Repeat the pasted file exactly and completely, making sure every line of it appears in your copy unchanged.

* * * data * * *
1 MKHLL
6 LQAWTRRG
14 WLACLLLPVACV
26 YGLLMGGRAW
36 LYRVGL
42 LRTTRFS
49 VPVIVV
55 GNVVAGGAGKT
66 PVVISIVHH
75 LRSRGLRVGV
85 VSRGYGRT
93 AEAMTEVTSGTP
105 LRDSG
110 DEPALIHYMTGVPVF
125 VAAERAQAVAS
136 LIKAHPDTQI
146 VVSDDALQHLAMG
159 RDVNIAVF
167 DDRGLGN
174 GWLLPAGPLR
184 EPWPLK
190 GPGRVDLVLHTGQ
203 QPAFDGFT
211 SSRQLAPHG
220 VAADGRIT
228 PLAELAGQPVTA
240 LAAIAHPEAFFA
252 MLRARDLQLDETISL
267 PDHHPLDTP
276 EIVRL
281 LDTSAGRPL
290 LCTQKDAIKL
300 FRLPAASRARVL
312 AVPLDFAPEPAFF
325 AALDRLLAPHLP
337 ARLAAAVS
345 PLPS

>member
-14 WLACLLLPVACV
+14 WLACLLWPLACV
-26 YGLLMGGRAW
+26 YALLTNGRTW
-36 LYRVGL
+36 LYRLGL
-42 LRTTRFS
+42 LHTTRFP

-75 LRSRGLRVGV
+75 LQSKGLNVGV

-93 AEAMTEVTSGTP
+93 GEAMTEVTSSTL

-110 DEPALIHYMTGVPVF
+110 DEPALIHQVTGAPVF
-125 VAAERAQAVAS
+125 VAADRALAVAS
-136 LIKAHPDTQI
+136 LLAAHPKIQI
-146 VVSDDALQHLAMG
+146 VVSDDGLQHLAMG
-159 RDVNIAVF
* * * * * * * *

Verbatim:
1 MKHLL
6 LQAWTRRG
14 WLACLLLPVACV
26 YGLLMGGRAW
36 LYRVGL
42 LRTTRFS
49 VPVIVV
55 GNVVAGGAGKT
66 PVVISIVHH
75 LRSRGLRVGV
85 VSRGYGRT
93 AEAMTEVTSGTP
105 LRDSG
110 DEPALIHYMTGVPVF
125 VAAERAQAVAS
136 LIKAHPDTQI
146 VVSDDALQHLAMG
159 RDVNIAVF
167 DDRGLGN
174 GWLLPAGPLR
184 EPWPLK
190 GPGRVDLVLHTGQ
203 QPAFDGFT
211 SSRQLAPHG
220 VAADGRIT
228 PLAELAGQPVTA
240 LAAIAHPEAFFA
252 MLRARDLQLDETISL
267 PDHHPLDTP
276 EIVRL
281 LDTSAGRPL
290 LCTQKDAIKL
300 FRLPAASRARVL
312 AVPLDFAPEPAFF
325 AALDRLLAPHLP
337 ARLAAAVS
345 PLPS

>member
-14 WLACLLLPVACV
+14 WLACLLWPLACV
-26 YGLLMGGRAW
+26 YALLTNGRTW
-36 LYRVGL
+36 LYRLGL
-42 LRTTRFS
+42 LHTTRFP

-75 LRSRGLRVGV
+75 LQSKGLNVGV

-93 AEAMTEVTSGTP
+93 GEAMTEVTSSTL

-110 DEPALIHYMTGVPVF
+110 DEPALIHQVTGAPVF
-125 VAAERAQAVAS
+125 VAADRALAVAS
-136 LIKAHPDTQI
+136 LLAAHPKIQI
-146 VVSDDALQHLAMG
+146 VVSDDGLQHLAMG
-159 RDVNIAVF